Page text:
The Disillusionment of the Lost Generation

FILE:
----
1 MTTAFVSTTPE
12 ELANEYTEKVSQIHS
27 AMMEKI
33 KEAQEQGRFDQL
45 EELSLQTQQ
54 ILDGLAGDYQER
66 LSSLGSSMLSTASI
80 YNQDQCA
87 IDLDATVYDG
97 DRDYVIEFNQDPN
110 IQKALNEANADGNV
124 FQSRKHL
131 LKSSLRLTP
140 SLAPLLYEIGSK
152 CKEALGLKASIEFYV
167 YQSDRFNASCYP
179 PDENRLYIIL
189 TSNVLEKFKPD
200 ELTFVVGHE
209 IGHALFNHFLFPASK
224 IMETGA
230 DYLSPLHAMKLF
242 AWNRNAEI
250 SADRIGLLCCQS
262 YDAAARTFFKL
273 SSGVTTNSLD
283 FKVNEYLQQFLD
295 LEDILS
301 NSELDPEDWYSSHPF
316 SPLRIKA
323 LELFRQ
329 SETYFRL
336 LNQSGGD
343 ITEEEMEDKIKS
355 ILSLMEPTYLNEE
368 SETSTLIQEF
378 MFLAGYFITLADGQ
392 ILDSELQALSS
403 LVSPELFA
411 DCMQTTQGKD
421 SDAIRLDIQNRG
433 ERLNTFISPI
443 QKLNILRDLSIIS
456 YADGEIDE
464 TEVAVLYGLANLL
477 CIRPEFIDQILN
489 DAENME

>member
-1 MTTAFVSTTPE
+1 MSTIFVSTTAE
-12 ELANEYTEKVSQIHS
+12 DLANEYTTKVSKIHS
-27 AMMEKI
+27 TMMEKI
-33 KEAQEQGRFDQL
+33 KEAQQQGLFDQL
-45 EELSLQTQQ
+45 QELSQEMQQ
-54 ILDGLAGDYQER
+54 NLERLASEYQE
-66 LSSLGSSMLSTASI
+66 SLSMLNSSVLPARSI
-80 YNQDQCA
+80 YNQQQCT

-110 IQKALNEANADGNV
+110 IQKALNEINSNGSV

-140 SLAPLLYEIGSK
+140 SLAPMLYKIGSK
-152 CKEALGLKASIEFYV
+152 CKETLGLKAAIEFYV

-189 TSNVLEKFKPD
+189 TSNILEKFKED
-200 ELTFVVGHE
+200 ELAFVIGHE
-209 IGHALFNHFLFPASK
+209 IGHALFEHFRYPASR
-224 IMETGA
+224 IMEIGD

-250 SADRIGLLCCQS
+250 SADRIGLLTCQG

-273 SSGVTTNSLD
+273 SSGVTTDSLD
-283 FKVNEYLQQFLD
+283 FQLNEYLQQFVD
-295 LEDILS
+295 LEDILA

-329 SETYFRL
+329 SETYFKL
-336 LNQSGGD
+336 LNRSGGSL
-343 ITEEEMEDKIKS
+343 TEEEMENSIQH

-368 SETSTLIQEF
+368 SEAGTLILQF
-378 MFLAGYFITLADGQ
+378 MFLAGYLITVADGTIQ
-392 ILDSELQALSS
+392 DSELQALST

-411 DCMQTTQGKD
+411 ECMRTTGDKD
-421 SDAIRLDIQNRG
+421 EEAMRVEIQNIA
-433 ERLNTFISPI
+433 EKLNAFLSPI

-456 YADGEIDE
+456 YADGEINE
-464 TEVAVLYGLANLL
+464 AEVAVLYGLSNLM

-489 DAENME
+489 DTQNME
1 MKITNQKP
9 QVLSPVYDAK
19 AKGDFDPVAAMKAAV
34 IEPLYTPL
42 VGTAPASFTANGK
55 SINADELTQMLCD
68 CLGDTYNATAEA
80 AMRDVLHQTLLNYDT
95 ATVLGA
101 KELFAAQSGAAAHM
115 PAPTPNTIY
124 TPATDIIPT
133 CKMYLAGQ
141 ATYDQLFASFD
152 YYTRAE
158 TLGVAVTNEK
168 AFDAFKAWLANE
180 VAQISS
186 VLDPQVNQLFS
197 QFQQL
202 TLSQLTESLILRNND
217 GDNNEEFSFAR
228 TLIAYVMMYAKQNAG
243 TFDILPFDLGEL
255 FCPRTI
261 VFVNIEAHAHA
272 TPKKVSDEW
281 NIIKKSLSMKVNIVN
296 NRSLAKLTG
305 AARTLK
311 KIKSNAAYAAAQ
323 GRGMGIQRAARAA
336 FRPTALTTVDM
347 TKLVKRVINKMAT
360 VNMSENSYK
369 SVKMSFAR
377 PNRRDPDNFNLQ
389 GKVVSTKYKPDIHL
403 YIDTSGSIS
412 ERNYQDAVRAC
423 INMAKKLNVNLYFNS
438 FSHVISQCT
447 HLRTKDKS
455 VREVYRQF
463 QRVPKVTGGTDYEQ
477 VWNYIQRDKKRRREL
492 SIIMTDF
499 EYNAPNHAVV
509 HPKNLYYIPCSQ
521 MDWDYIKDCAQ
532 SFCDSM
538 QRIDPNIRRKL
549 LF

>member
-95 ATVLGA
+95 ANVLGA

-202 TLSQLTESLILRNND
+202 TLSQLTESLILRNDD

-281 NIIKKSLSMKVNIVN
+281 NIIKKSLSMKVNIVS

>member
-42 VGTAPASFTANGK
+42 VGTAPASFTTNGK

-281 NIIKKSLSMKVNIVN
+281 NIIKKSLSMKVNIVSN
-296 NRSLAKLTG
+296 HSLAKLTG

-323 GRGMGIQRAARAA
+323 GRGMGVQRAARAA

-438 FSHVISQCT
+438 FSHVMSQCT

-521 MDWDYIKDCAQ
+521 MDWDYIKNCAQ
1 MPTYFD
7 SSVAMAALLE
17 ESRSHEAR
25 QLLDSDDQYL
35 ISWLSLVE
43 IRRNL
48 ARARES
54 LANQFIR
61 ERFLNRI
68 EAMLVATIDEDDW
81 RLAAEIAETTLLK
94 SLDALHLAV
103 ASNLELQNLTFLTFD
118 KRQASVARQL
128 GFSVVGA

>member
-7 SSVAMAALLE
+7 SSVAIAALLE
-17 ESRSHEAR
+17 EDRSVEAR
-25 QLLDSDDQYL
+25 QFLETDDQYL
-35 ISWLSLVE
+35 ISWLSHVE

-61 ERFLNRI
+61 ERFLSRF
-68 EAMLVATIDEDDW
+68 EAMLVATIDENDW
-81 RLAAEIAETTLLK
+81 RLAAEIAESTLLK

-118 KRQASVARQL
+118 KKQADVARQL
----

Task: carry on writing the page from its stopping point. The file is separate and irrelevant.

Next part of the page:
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The Disillusionment of the Lost Generation After World War I, the lives of many people changed drastically. All those veterans who went home after the war were hurt physically and mentally. This Great War took a huge chunk of the souls of these people. They had lost all of their hopes. The world was always puzzling, but after the war people didn’t even bother to find any significance in life. After the war, people resided to sex and drunkenness for the fulfillment of their hopelessness. The characters in Ernest Hemingway’s The Sun Also Rises struggle with these problems. Hemingway tries to portray how the lives of the Lost Generation were simply disintegrating into the dark abyss. Through the characters of The Sun Also Rises, Hemingway tries to depict the aimless lives of people and how they became “lost”. Jake Barnes, the protagonist and the narrator, is a defeated man because he is chained by his injury. He is a veteran of World War I, which robbed him of his manhood. He says, “Undressing, I looked at myself in the mirror of the big armoire beside the bed. That was a typically French way to furnish a room. Practical, too, I suppose. Of all the ways to be wounded. I suppose it was funny” (Hemingway, 38). He gave out everything in the war, just to be left with a scar that will make him impotent for the rest of his life. Jake turns to alcohol to bury his sorrow thoughts, but when he sees Brett, the woman he loves, his sadness over powers him. He knows he can never have her, and that she will always be his friend, not his lover. His inability to have her makes Barnes think of himself as less of a man. Although, he is disillusioned by his injury, he still is cognizant about the unproductiveness of the Lost Generation. In chapter two, he says to Cohn, “You can’t get away from yourself by moving from one place to another. There’s nothing to that” (19). He does
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